Add up all these stories (and all the others that were buried before anyone knew about them), and it’s not at all clear that China’s Communist Party has found a better model of governance. Faster? Yes. Better? That depends what price you’re willing to pay for the speed you gain.
Ah, but the Party has corrected its errors, some say. To which I reply: It still seems a very expensive way to discover good policy.
Clearly, China’s political model is not “the end of history,” either. More likely, the end of history is nowhere in sight, not with so many big changes on the horizon.
Just consider the changes to which our political systems will need to respond: Ecological crises, the automation of work, the ability to create and spread fake news, audio and video content that no citizen can distinguish from the real thing.
Nobody’s got it all figured out. And if we can accept that the search for the best ideas to live by is unfinished, then maybe we should see the different models that govern China and America today, not only as a contest, but also as experiments—each of which generates important insights for the future.
The China model demonstrates the power (and price) of unity; the liberal democratic model shows the power (and price) of diversity. The China model demonstrates the possibility of rapid, revolutionary change. The liberal democratic model shows that good policy is often slow policy. These are all good lessons.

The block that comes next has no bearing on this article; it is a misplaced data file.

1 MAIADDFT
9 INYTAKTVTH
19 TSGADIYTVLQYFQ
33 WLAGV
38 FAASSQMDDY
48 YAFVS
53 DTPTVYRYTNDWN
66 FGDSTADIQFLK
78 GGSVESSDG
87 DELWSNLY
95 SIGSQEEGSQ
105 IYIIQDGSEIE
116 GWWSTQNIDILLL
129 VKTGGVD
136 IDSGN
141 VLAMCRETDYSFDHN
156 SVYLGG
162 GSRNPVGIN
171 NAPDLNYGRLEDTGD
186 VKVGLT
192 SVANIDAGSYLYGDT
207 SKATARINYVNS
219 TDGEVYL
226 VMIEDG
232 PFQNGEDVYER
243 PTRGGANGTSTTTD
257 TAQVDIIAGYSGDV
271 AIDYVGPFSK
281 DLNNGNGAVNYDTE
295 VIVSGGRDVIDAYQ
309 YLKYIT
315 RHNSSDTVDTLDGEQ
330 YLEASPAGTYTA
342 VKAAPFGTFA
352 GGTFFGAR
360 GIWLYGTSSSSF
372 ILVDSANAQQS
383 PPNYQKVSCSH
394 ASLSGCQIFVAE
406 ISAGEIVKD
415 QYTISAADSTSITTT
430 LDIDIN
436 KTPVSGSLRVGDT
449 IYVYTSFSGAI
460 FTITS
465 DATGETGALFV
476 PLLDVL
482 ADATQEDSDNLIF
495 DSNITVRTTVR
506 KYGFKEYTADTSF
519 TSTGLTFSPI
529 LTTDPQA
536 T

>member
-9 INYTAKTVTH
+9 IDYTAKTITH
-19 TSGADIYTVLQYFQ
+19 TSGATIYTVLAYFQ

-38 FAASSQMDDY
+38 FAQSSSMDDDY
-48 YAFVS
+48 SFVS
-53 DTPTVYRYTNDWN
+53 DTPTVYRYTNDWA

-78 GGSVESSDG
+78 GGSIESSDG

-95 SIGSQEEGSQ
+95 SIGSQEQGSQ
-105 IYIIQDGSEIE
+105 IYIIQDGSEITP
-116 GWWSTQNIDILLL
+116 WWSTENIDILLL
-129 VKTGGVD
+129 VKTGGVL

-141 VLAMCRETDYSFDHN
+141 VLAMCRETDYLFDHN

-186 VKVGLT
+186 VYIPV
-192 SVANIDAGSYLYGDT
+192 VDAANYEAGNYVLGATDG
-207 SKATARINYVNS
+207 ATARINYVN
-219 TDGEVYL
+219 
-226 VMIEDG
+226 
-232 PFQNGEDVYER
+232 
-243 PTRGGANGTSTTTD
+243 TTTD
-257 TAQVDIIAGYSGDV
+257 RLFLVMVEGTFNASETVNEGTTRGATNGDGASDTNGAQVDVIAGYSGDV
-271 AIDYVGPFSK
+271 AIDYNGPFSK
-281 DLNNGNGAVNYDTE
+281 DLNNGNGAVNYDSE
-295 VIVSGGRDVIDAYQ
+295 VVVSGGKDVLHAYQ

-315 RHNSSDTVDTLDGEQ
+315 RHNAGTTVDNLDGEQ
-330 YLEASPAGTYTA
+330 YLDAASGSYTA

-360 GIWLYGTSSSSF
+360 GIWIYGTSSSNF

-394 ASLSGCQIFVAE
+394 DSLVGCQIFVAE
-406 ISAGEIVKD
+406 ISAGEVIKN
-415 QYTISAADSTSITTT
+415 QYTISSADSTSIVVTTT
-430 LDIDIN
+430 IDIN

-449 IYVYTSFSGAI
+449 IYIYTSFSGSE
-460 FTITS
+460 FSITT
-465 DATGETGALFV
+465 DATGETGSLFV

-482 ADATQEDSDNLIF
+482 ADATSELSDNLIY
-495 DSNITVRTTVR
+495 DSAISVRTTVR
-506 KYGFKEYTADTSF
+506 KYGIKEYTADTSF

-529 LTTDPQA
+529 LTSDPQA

So is the fact that China is in a cycle of economic ascendance, while that same cycle in the West has already run for decades and may, at a minimum, be topping out. China, too, will reach that moment before long, at which it too will have to contend with major stresses that will affect political, economic and social structures.
What matters most along the entire way is that we should keep up the search for good lessons, rather than engage in the conceit of claiming premature victory.
***Chris Kutarna is a two-time Governor General’s Medalist, a Sauvé Fellow and Commonwealth Scholar, and a Fellow of the Oxford Martin School with a doctorate in politics from the University of Oxford.
A former consultant with the Boston Consulting Group, then entrepreneur, Chris lived in China for several years and remains a regular op-ed contributor to one of China’s top-ranked news magazines. (He lived in Australia and New Zealand for several years, and still cannot surf.)
Chris is the author of Age of Discovery: Navigating the Risks and Rewards of Our New Renaissance, published globally in 2016. His prior works include the best-selling Globality: Competing with Everyone from Everywhere for Everything (2008), for which Chris was the lead China researcher.
Born on the Canadian Prairies, Chris is, rather incongruously, an avid and accomplished rower and rowing coach. He divides his time between Oxford, Beijing and Regina.